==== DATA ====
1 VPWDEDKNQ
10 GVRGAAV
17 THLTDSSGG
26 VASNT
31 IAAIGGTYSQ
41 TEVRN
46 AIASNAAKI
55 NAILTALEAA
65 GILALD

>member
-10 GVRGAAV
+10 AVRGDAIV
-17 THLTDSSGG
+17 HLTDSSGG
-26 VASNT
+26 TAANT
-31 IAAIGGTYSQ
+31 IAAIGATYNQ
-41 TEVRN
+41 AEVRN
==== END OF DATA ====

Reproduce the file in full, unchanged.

1 VPWDEDKNQ
10 GVRGAAV
17 THLTDSSGG
26 VASNT
31 IAAIGGTYSQ
41 TEVRN
46 AIASNAAKI
55 NAILTALEAA
65 GILALD

>member
-10 GVRGAAV
+10 AVRGDAIV
-17 THLTDSSGG
+17 HLTDSSGG
-26 VASNT
+26 TAANT
-31 IAAIGGTYSQ
+31 IAAIGATYNQ
-41 TEVRN
+41 AEVRN